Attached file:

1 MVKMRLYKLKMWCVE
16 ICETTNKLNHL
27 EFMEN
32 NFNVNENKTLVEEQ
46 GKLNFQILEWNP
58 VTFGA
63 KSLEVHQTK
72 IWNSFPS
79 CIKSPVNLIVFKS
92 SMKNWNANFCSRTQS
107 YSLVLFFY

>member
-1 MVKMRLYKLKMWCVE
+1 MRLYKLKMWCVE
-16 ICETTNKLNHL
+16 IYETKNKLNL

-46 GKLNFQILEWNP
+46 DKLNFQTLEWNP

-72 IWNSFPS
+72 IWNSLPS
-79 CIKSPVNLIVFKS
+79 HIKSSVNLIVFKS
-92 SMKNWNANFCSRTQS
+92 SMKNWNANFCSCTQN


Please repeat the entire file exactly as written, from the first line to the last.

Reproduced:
1 MVKMRLYKLKMWCVE
16 ICETTNKLNHL
27 EFMEN
32 NFNVNENKTLVEEQ
46 GKLNFQILEWNP
58 VTFGA
63 KSLEVHQTK
72 IWNSFPS
79 CIKSPVNLIVFKS
92 SMKNWNANFCSRTQS
107 YSLVLFFY

>member
-1 MVKMRLYKLKMWCVE
+1 MRLYKLKMWCVE
-16 ICETTNKLNHL
+16 IYETKNKLNL

-46 GKLNFQILEWNP
+46 DKLNFQTLEWNP

-72 IWNSFPS
+72 IWNSLPS
-79 CIKSPVNLIVFKS
+79 HIKSSVNLIVFKS
-92 SMKNWNANFCSRTQS
+92 SMKNWNANFCSCTQN